Towards the finale, the roaring Thunder disappeared in the skies over Islamabad performing multiple vertical rolls dispensing flares all the way. Next, the air space belonged to an aerobatic sensation, the internationally acclaimed ‘Solo Turk’, who had flown in especially to perform at the Pakistan Day celebrations. All the way from Turkey, Solo Turk had arrived early, to get some extra practice, doing above and beyond maneuvers in his high-performance F-16. “Solo Turk is always incredible to watch fly. He is a huge name in the demonstration flying industry after
all,” said a guest witnessing the air show. Wearing an all-black livery with a prominent golden eagle on its tail and gold colors of the crescent star on the lower side, the Solo Turk F-16 was a treat to watch. Flying for about 18 to 20 minutes over the venue, Capt Serdär Dogän displayed some jaw-dropping maneuvers. During the performance, the aircraft demonstrated a variety of maneuvers including high-G steep turn, loop, inverted pass, high alpha pass, etc. From dropping speeds to meagre 220 Km/h and then accelerating to 1200 Km/h, Capt Dogän made the performance look like child’s play. Capt Mustafa Birjan, official commentator of Solo Turk along with Sqn Ldr Hassan Jalal (PAF commentator) equally enthralled the audience with their powerful commentary. According to another guest, watching Solo Turk perform was like leaning forward and seeing the edge of the cliff. That was just cold courage strapped in the Fighting Falcon, with thousands of pounds of deafening thrust, she said. All eyes were on Solo Turk especially when his low-level passes looked like close scrapes with the afterburner kicked in, added another spectator. Just when the guest could all breathe again after the end of Solo Turk’s demonstration flying, rolled in the PAF’s official aerobatic team ‘The Sherdils’, and the blinking was not allowed. The Sherdils are the dream team of demonstration flying business, made up of some of the best formations pilots of the PAF. In aviation, there is nothing more dangerous than formation flying. With nine jets up there, it is extremely complicated what the pilots are trying to achieve sticking a few feet from each other and maintaining steady positions through the loops and rolls. Above all, formation flying is about absolute trust. It took every bit of concentration to pull off their tightly-boxed formation stunts at the same time showing off the amazing handling of the K-8 aircraft. With the angle of the sun making the jets glisten, the PAF’s demonstration team had put together a tight routine of various maneuvers filling the Pakistan flag-colored trails in the sky, finishing their demo with their favorite gig, the bomb burst. The event was a huge success and came with an inherent message. It’s not merely a ‘Show of Force’ showcasing the might of the Pakistani military but also a reassurance to the nation that the defense of the motherland is, and would always remain, in the safe hands of its professional armed forces.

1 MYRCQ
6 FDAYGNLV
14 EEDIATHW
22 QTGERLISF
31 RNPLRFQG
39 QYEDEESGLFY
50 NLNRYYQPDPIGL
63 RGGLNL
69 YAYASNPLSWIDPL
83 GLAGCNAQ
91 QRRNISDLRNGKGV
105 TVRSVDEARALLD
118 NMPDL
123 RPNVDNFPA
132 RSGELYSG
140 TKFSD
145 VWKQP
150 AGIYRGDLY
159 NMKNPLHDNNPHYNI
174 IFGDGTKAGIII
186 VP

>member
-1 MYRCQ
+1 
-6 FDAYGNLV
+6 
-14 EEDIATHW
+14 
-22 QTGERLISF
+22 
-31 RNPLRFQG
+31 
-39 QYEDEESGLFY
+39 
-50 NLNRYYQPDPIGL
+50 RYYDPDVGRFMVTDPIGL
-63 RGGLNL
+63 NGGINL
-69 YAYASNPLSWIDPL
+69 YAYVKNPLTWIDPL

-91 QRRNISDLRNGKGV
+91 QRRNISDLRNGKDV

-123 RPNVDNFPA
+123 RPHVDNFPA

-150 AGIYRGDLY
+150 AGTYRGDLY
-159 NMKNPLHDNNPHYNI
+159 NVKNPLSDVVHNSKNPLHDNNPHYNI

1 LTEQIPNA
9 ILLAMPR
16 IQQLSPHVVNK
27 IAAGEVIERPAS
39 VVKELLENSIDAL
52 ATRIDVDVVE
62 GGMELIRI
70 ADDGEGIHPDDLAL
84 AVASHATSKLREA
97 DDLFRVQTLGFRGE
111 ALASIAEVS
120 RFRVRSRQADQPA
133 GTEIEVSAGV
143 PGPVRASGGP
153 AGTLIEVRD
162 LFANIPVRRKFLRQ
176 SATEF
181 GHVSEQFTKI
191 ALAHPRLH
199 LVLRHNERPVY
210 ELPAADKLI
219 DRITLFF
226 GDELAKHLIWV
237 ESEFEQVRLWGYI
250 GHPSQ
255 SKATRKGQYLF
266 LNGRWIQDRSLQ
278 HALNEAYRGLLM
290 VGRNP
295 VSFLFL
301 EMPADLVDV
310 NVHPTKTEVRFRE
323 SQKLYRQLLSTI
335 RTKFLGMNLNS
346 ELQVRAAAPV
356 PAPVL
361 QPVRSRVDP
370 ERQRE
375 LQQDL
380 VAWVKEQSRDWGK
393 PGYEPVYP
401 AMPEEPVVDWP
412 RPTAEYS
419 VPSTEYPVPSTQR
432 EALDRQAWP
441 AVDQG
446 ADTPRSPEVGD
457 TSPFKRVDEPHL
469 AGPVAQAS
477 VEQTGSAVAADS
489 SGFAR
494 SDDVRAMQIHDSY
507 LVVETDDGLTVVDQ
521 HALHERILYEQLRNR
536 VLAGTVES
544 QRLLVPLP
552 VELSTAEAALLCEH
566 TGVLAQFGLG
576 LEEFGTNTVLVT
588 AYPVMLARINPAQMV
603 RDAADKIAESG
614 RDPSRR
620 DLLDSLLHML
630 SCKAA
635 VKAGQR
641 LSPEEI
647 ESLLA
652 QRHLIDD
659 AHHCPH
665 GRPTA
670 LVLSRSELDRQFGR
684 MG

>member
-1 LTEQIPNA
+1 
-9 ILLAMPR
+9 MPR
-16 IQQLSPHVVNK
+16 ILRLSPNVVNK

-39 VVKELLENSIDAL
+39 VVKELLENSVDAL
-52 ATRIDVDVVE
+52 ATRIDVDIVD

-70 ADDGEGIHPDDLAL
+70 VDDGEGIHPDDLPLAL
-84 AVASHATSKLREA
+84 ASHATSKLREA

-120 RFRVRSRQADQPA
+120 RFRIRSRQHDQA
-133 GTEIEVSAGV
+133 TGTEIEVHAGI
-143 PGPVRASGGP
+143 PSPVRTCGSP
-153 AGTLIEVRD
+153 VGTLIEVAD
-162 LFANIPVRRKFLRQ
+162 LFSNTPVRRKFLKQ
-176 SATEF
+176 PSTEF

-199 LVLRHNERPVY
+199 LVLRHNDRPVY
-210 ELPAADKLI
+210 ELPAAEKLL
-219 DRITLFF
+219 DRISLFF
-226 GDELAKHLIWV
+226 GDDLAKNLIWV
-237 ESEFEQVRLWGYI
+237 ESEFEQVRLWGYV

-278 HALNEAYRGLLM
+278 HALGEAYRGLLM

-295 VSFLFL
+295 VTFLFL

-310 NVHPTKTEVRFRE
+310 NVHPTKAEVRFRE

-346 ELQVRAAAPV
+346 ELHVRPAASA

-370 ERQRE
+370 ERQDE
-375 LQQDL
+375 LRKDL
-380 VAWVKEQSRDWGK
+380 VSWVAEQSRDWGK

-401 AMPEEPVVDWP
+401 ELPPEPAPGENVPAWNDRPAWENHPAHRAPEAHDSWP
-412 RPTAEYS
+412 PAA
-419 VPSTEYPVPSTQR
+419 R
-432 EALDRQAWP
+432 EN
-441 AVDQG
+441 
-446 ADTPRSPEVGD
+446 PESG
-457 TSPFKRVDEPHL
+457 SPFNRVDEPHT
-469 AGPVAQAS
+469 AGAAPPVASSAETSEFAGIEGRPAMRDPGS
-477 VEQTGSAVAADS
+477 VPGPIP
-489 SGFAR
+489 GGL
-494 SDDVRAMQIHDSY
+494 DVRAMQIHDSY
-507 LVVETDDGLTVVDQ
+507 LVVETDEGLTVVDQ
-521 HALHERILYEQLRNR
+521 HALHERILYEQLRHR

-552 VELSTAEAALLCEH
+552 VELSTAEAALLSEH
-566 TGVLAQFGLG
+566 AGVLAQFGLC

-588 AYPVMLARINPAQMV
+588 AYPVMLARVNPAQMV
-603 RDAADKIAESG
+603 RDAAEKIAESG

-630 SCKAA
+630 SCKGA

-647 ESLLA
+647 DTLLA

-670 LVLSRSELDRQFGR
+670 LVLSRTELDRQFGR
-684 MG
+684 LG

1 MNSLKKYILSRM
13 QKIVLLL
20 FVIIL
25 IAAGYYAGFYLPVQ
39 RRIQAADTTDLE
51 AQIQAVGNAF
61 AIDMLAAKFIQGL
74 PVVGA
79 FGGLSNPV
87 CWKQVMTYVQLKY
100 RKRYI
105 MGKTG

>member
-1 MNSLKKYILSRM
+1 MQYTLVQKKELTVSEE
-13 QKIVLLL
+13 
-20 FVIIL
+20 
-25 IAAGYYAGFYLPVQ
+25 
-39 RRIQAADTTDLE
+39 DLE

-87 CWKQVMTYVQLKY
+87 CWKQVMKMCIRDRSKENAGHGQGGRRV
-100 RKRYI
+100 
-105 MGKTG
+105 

by S. Khalil